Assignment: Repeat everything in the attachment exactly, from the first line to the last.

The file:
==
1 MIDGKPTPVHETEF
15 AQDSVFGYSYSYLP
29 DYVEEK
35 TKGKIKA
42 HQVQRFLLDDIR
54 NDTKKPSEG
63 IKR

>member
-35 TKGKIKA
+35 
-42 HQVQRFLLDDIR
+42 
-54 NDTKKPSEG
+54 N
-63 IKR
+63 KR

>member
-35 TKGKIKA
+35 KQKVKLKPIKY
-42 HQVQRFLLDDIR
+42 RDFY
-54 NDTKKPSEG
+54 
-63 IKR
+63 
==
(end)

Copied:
1 MIDGKPTPVHETEF
15 AQDSVFGYSYSYLP
29 DYVEEK
35 TKGKIKA
42 HQVQRFLLDDIR
54 NDTKKPSEG
63 IKR

>member
-35 TKGKIKA
+35 
-42 HQVQRFLLDDIR
+42 
-54 NDTKKPSEG
+54 N
-63 IKR
+63 KR

>member
-35 TKGKIKA
+35 KQKVKLKPIKY
-42 HQVQRFLLDDIR
+42 RDFY
-54 NDTKKPSEG
+54 
-63 IKR
+63 